Cost-Effective Ways to Reduce Stress in the Workplace


HR Insights for ProfessionalsThe latest thought leadership for HR pros

Wednesday, September 20, 2017

Reducing stress in the workplace can make employees happier and more productive in their roles.

Article 2 Minutes
Cost-Effective Ways to Reduce Stress in the Workpl

Stress is widely considered a part of modern life. With the mounting pressure to balance your home and work life, it is beginning to play a more prominent part in everyday life. However, there are ways you can reduce the amount of stress employees feel in the workplace and there are benefits to your business for doing so.

Less-stressed staff are more productive and are also more likely to stay within your company for longer, reducing the amount of money you have to invest into recruitment. There are fairly simple ways that you can ensure people are as happy as possible in their role, and finding ways for them to de-stress.

Give them a platform

Having somewhere where staff can voice their concerns about their work or company can be an effective way of controlling and managing the amount of stress they feel in their role. This can be in the form of a regular meeting, having sections during their 1-2-1s where you discuss where improvements can be made, or a more informal Q&A session. No matter what your platform is, it's important that there is a culture that encourages people to be as transparent and open as possible without any fear of repercussions.

Encourage healthy habits

Supporting employees to have healthier habits is a great way of helping them be less stressed. From regular fruit deliveries, to exercise groups or a benefits scheme that is built around good health, there are plenty of different ways to encourage healthier habits among your workforce. This can be tailored to suit your workforce and the budget you have available, making it an effective solution for many companies.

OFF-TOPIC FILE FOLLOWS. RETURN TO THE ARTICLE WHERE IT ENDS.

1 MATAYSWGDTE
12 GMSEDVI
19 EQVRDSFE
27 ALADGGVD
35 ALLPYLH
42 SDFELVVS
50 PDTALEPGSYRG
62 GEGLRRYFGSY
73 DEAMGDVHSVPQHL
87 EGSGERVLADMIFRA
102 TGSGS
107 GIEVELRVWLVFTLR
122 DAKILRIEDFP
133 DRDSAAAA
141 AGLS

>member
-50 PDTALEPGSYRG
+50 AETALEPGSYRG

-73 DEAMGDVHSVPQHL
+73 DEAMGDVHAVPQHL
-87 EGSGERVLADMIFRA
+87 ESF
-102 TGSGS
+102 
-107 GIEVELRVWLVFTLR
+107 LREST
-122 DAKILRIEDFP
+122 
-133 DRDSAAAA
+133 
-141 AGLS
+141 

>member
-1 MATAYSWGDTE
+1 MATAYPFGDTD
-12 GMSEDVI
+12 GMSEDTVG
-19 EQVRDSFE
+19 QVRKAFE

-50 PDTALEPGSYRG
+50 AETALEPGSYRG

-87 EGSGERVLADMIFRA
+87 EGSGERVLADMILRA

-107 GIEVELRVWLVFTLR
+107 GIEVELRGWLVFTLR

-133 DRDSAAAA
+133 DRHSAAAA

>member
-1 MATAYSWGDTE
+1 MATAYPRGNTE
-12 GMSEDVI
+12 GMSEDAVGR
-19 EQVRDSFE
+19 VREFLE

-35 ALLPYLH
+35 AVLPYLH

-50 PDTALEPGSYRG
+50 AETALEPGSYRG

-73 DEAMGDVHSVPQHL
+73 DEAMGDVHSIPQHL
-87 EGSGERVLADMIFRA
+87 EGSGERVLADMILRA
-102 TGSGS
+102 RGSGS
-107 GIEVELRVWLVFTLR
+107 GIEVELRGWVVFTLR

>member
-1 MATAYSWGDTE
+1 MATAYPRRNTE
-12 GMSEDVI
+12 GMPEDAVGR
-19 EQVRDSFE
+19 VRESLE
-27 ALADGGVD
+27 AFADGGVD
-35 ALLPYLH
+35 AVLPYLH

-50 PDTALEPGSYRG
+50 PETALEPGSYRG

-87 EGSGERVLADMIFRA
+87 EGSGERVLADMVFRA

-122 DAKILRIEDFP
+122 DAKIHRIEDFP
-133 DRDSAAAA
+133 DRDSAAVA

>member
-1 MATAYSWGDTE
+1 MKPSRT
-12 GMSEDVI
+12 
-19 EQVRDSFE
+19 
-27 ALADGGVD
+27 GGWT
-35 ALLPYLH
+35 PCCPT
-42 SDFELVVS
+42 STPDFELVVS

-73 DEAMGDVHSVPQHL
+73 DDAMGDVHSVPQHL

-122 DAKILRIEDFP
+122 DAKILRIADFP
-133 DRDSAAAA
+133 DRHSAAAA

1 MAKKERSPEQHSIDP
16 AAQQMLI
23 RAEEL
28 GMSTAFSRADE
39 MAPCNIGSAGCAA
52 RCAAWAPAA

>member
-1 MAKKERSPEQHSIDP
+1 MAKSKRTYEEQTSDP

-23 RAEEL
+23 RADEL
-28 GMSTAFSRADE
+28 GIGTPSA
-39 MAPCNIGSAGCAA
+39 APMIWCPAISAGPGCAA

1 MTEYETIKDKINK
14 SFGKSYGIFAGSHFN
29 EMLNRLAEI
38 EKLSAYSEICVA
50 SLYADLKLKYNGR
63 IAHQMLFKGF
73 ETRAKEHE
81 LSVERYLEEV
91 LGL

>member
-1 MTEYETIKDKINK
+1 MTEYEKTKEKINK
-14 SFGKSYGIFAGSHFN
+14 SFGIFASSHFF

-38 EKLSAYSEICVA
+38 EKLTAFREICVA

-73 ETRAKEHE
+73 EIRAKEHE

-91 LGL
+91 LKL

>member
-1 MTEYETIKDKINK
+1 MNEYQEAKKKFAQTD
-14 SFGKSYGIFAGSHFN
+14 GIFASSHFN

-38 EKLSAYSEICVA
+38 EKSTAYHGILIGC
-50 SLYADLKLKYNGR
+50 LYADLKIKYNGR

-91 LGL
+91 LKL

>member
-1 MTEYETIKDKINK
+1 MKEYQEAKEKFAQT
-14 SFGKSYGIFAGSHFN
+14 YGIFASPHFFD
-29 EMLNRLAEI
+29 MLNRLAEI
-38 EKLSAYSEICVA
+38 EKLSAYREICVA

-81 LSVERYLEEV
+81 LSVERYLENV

Have debriefs

If you work closely together as a team, having a debrief at the end of each day can be a cleansing and cathartic period for each employee. You can structure this in whichever way works best for the particular project you're focusing on at the time and it can be a platform for people to air their grievances, but also put any negative points behind them before they go home for the evening.

Restrict out-of-hours communication

Only in very rare circumstances should employees be contacted during their free time, whether they are on annual leave or outside working hours. It's important that, as an employer, you draw a line between the office and home. This will help staff leave work matters in the office and not worry about it after they have checked out.

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